The Justice Department took the unprecedented legal step yesterday of asking a federal judge in North Carolina to overturn the 1972 state court firebombing convictions of the Wilmington 10.

Drew S. Days III, chief of the department's civil rights division, said in an 89-page brief that a review of the case uncovered evidence that the defendants were denied their consitutional rights to a fair trial. The defendants' right were violated, according to the brief, because she state prosecutor and judge suppressed a statement that raised doubts about the testimony of Allen Hall, the key prosecution witness.

Hall, then 18, was the only witness who placed all the defendants - nine black men and one white woman - at the scene of the firebombing of a white grocery store during a racial disorder in Wilmington in 1971.

Only one of those convicted, Benjamin F. Chavis, is still prison, but the others are still under state authority because of paroles.

The so-called Wilmington 10 case has attracted worldwide attention because supporters have charged that the defendants were imprisoned because of their political beliefs. Anmesty International has called the group the leading example of political prisoners in American. Soviet leaders point ot the case as a symbol of injustice in the United States.

The consitutional issues cited yesterday by the Justice Department have been raised before by defense attorneys in appeals through the state court system.

James E. Ferguson II, of Charlotte, the chief defense lawyer, said yesterday "the significance is that the Justice Department has added its weight to our position."

Richard N. League, assistant attorney general in North Carolina, who handled the case for the state, said the constitutional arguments already had been rejected in previous appeals.

League also said the Justice Department brief seemed intent on "inflaming public opinion" when it raised ethical questions about his private contacts with the state judge during post-conviction hearings.

The cumulative effect of the irregularities in the case warrant a fresh look by U.S. District Court Judge Franklin T. Dupree, the brief suggested.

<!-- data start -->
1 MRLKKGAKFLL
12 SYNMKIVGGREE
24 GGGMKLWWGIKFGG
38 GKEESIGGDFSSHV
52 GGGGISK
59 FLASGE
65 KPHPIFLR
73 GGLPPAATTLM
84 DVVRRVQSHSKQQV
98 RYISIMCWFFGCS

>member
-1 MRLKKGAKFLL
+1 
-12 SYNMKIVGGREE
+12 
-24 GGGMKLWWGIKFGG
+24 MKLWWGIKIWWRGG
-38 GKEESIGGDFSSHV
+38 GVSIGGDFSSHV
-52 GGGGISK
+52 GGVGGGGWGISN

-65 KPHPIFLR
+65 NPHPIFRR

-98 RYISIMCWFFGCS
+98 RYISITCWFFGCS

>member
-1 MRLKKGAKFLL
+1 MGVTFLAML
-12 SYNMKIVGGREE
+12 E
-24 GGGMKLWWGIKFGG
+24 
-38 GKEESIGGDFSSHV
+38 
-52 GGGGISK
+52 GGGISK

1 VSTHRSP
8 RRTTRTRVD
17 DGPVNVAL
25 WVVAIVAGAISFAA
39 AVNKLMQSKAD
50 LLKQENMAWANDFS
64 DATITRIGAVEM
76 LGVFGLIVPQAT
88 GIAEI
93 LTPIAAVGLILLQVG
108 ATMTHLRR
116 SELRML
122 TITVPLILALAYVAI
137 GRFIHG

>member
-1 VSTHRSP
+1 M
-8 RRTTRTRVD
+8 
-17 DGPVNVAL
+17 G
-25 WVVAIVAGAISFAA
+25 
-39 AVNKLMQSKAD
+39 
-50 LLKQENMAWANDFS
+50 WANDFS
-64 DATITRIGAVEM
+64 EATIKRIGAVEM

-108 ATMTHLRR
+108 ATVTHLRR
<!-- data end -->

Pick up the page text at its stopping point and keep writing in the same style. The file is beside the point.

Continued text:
The defendants asked Dupree to grant a "writ of habeas corpus," freeing Chavis and ending parole restrictions for the others.

Such requests are commonly made by prisoners convicted in state courts. This is believed to be the first time, however, that the Justice Department has asked to enter such a case as a "friend of the court."

A department spokesman said the action was taken because Justice officials had some expertise in the case, from earlier grand jury investigation, that they thought should be passed on to the couret.

A federal grand jury last year investigated charges by Hall that he testified falsely in the trial because of threats and promises of leniency by the prosecutor, James T. Stroud Jr. The grand jury returned no indictments.

The Justice Department continued its review of the case early this year after North Carolina Gov. James B. Hunt Jr. refused to pardon the defendants. It was during this most recent review that Justice attorneys apparently found a copy of an amended statement Hall had given to prosecutor Stroud before the original trial.

That amended statement was not turned over to defense attorneys during the trial despite repeated requests. The Justice brief said "since there is a reasonable likelihood that the jury's verdict might have been different" if that statement had been probed at the trial, "one would conclude that the trial was imbued with a fundamental unfairness and was in violation of the due process clause of the Fifth Amendment."

If Judge Dupree declines to free Chavis, he should at least hold a hearing to hear defense attorney arguments about irregularities in the state prosectuion, the Justice Department brief argued.

The case is "unique" the brief added, because Hall and two other key witnesses have recanted their testimony, there is evidence their testimony was untruthful, and each acknowledged getting special treatment and some inducement for their testimony.

Stroud denied there were irregularities at the trial, according to United Press International.

Despite the sensitivity of the federal intervention in the case, the White House was informed of the Justice Deparment's action only shortly before the brief was filed, a department spokesman said.

Ann Shephard Turner, one of those convicted in the case, said Yesterday: "This is what we have worked so hard for. We knew if we just kept pressing there had to be justice somewhere in all this craziness over the years."